How to make a syllabus

Since the majority of college professors out there are just about to begin spring semester courses, let’s talk about that course document that is as ignored by students as it is referenced by faculty: the syllabus. The syllabus is the central document of a college course, but many professors either give their syllabi no thought at all, leading to a document that doesn’t contain much useful information and therefore gets ignored by students; or else they put too much in it, and it suffers the same fate. I’m going to take a couple or so articles here to give my ideas about what a syllabus is for; what ought to go in one; how it ought to be formatted; and what role it plays in the course after the first day.

This first article will focus on my philosophy behind the syllabus and some issues about the status of a syllabus as a legal document.

It’s helpful to understand first what an academic course is supposed to accomplish. Obviously a course is supposed to accomplish learning and broadened intellectual horizons on the part of the students. A great college course challenges students and takes them to an intellectual, and one also hopes a moral, place that is further along than when they started the course. These are lofty ideals — and not very concrete ones. And the problem is that we can’t create a course that is simply lofty. We must also have a structure that explains how we will know if the students have learned what they are supposed to be learning, and parameters that describe how the conduct of the course will proceed.

That structural, parametric information is housed in the syllabus. The syllabus is the skeleton of the course, supporting and giving form to all the things in the course which the professor and (hopefully) the students want to do. But like a skeleton, the syllabus for the course is not really meant to be seen. It supports from within. Therefore it must be strong and dependable and fitting together well at every joint. But at the same time, the syllabus cannot be so prominent or gaudy that the course is mistaken for it. It must be reliable and well-built but also unobtrusive and clear.

That’s my philosophy behind the syllabus. One other important thing to consider is the syallbus’ status as a legal document. This helpful guide titled “Legally Sound Syllabi” from Hampton University in Virginia spells out the legal standing of a college syllabus. From that web page:

In constructing course syllabi that are legally sound, you are basically focusing on avoiding educational malpractice. Just as a background, “Educational Malpractice” is a claim generally based on contract law and is a claim which is generally unsuccessful for the student/plaintiff. The claim arises from the duty assumed by a professional not to harm the individuals relying on the professional’s expertise. You, as a professor are required to exercise that degree of skill and knowledge usually had by members of your profession.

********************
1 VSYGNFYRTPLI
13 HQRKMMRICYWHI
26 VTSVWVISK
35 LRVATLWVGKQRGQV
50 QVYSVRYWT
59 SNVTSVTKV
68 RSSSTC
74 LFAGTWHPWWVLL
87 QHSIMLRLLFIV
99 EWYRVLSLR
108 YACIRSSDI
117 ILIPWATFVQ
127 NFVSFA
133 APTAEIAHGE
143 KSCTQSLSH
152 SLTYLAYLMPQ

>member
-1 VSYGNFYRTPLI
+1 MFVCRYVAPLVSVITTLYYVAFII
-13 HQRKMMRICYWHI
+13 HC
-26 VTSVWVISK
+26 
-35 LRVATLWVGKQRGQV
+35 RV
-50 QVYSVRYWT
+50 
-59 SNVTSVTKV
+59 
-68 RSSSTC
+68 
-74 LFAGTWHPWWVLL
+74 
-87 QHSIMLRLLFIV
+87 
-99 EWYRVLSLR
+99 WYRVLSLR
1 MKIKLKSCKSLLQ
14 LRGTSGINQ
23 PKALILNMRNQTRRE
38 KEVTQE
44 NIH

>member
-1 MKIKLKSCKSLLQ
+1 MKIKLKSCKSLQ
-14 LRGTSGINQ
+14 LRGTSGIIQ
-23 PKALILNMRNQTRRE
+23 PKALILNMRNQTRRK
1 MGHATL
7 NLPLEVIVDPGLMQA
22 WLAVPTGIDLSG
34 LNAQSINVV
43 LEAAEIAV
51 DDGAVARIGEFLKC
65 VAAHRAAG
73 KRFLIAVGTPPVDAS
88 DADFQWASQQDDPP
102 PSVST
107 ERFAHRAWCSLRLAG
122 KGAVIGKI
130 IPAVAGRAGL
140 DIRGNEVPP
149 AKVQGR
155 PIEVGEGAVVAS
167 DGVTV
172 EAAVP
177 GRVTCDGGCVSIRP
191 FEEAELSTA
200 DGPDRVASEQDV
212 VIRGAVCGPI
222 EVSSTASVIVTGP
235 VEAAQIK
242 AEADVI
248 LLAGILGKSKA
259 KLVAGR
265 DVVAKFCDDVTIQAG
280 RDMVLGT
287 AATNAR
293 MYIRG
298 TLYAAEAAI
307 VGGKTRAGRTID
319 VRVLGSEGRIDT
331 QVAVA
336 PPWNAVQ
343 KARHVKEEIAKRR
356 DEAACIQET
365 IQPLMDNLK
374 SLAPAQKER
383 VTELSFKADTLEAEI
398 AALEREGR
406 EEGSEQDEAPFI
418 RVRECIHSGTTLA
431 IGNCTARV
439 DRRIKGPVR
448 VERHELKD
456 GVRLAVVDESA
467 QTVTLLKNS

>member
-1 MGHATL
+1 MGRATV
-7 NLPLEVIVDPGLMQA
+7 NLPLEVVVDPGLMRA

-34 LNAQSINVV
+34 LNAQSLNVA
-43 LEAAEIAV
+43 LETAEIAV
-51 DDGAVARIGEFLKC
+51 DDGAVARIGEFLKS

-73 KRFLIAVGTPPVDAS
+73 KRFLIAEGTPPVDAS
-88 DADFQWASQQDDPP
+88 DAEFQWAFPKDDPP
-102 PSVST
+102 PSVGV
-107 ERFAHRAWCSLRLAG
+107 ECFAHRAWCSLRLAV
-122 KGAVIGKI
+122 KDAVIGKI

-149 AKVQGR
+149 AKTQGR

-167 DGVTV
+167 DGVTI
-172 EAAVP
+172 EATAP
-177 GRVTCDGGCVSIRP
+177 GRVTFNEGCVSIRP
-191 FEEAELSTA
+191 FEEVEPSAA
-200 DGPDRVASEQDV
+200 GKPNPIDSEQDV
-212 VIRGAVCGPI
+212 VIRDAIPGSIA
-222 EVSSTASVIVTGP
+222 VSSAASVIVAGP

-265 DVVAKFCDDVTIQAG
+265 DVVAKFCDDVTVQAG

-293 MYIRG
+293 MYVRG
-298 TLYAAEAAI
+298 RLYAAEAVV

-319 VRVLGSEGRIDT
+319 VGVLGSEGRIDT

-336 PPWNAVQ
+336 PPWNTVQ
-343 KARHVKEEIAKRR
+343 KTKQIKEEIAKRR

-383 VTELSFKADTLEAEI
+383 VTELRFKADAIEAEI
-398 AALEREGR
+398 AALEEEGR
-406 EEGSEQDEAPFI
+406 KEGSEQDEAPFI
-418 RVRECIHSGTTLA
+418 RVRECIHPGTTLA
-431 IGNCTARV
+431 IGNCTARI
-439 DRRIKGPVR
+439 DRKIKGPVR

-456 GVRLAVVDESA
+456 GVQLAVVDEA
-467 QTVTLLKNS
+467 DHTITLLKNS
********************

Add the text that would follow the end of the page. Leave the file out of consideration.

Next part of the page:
Although a syllabus is not considered to be a legal document, it is a good safe practice in this litigious society, for you as a professor to treat it as one.[…] [I]n constructing syllabi that are legally sound, and in turn avoiding educational malpractice, it is first and foremost important for you to comply with the contractual documents of the institution, such as the Faculty Handbook and the student catalog. Courts view these as legal contractual documents. Make sure that the description of the course in your syllabus is consistent with the description of the course in the student catalog.

So in other words, it’s not the case that syllabi are legally binding contracts — but it is possible to misrepresent university documents which are legally binding, and that will get you into a lawsuit. Tip: Universities don’t like lawsuits.

Apart from the actual legal standing of the syllabus, a well-constructed and clear syllabus is the professor’s first line of defense against the disgruntled student who brings a charge of unfairness or obscuring information against the professor. A syllabus which spells out the grading policies of the course in clear, definite language will make the professor immune to charges of favoritism or unfairness in grading (provided the professor follows the syllabus; more on that later).

Or put more positively, a clear and well-constructed syllabus makes it very easy for the student to understand her/his standing, roles, and expectations in the course at any time, and relieves the student of having to guess at these things all the time. So in other words, a good syllabus is just an extension of good teaching. And it makes a powerful first impression — a student who receives a bloated or carelessly-made syllabus on the first day will think of the course in the same terms. Similarly if the syllabus is well done.

So that’s what’s at stake when making a syllabus. In the next article we’ll talk about what goes into one — and what shouldn’t go into one.


Filed under Education, Higher ed, Life in academia, Teaching

5 responses to “How to make a syllabus

  1. I’m looking forward to the next post. This is an area in which I most certainly need some help. Thanks!

  2. virusdoc

    Ha! This is what I get for not checking in regularly. Thanks for responding to my comment request. Sadly, this past Friday I printed up 60 copies of the completed syllabus for my course which starts Monday. I look forward to reading your wisdom so I can incorporate it into my next syllabus!

  3. It’s not too late to send all the copies to the recycling center and start over!

  4. virusdoc

    True, true! If there are any egregious mistakes I will do that. Actually, I’m going to shoot you my syllabus by email as we type, for your commentary (if you have time).

  5. Pingback: How to make a syllabus part 4: Getting it out there « Casting Out Nines